Let us construct that same image: The crowds fill the foreground, a river of thin bodies, faces packed between two parallel, receding lines of luxurious buildings. The closest face is that of an elderly woman, wearing black shawl on her head. I’ve never before seen an exhausted face with quite this kind of parched fatigue.
The image is taken in Taksim Street in Istanbul: a normal day in a crowded city.
In its first three dimensions—length, breadth, and depth—the image perfectly corresponds to the photograph from Yarmouk: the angle, the light in the background, the extent to which the buildings occupy the composition, the human mass. Can a picture like this be called beautiful?
Art philosophers have long searched for a fundamental criterion on which artwork and its influence can be assessed. In the nineteenth century they split into two schools of thought: content vs. image. The pioneers of both posed many questions: Is art based on the image alone? On content alone? On both? This same confusion can be clearly perceived in the commentary offered by public opinion today: “The piece is great in terms of technique but the idea is weak”; “The techniques used to produce this work are clever, but the content’s superficial”; “An excellent text in terms of structure but consumerist” or the opposite—as if they believe they can describe one aspect of a work as “art” whilst denying that same description to another: splitting the body from the soul.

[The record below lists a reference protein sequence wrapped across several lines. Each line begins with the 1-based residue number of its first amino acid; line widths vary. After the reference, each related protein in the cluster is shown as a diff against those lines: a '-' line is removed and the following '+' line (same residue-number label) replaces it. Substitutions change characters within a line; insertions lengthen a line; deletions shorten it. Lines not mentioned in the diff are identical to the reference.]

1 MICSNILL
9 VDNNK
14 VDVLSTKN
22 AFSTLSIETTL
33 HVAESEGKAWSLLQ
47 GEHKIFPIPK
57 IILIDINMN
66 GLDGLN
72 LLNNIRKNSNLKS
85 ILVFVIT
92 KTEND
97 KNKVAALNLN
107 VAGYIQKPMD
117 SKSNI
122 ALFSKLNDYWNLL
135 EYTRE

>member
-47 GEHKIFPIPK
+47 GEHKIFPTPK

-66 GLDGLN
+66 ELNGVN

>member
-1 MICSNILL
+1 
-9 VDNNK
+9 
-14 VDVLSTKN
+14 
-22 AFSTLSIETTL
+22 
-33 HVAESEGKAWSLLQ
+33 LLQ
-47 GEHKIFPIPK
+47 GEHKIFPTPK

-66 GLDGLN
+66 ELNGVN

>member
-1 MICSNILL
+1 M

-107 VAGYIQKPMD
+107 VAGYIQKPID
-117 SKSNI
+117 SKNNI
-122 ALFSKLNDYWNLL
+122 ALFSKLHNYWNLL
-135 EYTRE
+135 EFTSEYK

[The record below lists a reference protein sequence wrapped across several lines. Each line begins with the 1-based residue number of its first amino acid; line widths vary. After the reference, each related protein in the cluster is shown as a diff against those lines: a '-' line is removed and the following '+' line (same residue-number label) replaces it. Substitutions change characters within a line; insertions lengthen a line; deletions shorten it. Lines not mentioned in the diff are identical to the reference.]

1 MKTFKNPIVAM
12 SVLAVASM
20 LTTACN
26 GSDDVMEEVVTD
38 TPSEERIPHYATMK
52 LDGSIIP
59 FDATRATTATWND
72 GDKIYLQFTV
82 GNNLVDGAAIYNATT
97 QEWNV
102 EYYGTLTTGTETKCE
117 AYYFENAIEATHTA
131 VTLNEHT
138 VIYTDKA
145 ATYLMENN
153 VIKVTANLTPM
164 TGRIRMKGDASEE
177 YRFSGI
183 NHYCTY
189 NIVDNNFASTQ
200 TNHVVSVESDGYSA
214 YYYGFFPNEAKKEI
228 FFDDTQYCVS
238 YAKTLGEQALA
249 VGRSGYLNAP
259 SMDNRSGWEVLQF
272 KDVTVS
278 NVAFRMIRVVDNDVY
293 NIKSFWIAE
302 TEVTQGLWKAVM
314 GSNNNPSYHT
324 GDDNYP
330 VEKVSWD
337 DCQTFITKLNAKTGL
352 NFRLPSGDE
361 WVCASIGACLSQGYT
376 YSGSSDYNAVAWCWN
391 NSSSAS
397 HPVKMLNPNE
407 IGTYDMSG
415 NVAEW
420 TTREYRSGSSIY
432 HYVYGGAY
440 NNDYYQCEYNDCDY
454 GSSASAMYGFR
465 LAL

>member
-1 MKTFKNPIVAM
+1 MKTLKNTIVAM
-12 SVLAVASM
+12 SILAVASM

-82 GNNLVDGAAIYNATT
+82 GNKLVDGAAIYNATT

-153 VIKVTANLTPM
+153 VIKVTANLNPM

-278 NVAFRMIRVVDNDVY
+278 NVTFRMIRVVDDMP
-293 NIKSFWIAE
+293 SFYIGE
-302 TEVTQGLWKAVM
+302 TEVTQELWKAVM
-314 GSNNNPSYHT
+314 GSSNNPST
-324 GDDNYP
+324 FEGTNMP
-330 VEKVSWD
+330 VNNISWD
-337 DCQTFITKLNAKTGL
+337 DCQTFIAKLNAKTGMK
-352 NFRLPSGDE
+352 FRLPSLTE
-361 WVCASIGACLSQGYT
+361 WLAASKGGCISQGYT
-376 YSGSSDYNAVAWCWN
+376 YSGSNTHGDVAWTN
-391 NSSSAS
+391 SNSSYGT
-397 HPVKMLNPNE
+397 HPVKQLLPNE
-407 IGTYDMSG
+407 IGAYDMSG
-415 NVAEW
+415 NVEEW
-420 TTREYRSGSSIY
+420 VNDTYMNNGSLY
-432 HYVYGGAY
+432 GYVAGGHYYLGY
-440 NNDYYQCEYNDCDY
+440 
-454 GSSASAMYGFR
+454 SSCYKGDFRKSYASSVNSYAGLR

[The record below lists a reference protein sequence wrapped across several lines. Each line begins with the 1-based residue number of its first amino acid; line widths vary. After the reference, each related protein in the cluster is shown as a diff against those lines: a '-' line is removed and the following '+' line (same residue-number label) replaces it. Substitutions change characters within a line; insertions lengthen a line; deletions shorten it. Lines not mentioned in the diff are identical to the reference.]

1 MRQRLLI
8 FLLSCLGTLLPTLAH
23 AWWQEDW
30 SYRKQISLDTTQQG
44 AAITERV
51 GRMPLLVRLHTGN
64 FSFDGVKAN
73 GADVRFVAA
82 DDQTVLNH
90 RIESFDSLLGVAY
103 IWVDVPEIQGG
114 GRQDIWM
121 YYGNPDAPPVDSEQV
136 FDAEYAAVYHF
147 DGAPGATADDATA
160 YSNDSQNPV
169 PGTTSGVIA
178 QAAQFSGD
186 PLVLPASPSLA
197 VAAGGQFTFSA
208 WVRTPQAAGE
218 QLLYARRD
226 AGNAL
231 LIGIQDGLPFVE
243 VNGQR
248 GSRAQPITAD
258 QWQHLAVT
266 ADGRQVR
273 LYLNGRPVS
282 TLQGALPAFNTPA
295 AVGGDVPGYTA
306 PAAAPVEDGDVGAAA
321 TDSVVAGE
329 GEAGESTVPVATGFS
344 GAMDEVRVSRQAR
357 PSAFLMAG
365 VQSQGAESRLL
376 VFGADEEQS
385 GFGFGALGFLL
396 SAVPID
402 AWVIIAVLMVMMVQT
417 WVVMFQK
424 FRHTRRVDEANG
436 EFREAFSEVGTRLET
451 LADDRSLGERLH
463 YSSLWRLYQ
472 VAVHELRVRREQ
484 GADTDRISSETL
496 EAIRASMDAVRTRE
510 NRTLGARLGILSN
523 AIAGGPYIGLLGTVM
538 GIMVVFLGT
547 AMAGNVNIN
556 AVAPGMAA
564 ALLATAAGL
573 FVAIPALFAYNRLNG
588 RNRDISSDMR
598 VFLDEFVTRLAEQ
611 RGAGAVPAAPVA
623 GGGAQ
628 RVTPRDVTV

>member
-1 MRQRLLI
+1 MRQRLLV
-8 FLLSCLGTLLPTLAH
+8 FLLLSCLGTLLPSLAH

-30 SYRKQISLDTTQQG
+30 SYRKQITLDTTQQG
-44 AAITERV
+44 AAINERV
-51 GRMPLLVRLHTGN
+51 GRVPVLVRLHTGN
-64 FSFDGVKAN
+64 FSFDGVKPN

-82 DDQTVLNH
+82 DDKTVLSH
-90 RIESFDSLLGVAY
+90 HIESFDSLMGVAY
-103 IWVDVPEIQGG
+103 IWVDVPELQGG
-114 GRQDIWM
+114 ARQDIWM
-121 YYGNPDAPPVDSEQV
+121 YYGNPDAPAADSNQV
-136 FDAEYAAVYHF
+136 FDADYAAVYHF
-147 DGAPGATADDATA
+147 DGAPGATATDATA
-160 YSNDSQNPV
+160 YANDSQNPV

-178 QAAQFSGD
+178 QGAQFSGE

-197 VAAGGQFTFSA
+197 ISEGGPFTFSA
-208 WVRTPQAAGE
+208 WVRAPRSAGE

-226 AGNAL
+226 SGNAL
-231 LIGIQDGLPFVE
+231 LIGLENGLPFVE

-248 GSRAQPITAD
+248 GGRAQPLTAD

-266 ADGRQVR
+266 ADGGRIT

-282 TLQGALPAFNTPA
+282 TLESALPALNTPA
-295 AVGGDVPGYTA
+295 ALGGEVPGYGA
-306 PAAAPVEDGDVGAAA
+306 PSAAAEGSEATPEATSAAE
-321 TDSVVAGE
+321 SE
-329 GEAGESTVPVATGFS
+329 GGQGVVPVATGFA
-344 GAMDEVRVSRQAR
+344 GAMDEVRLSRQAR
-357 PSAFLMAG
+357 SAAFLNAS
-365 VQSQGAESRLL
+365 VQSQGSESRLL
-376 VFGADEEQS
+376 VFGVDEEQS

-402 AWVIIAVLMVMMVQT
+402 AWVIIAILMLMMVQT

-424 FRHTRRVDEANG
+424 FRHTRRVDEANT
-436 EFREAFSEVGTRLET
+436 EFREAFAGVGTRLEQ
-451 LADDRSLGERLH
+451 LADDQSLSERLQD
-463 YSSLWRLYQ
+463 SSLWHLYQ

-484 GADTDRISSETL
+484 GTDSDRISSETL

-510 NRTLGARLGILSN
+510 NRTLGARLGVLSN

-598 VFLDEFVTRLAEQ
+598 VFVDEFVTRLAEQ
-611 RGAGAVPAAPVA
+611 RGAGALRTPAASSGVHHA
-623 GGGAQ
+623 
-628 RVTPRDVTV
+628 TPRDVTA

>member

In his “Philosophy of art”, Benedetto Croce wrote: “It is all the same, therefore, whether we consider art to be content or image, so long as content is present in the image and the image is full of content.”
Against all the above
In amongst the crowds that fill the foreground is a thin body, a youthful face between two receding parallel lines of ruined buildings. A youth I know well. The truth is that I can’t see him in this image, but I imagine him there. I know he’s there somewhere, in their midst. In fact, I am completely certain that Abdullah Al Khatib is there, inside the frame.
I sent him the picture. I asked him the same question: How can an image such as this be beautiful, so very beautiful?
“An everyday scene. I’ve seen it often: hundreds of times in and around the camp. What I see in the picture isn’t beautiful or horrible because, quite simply, I am the picture and the picture is me.”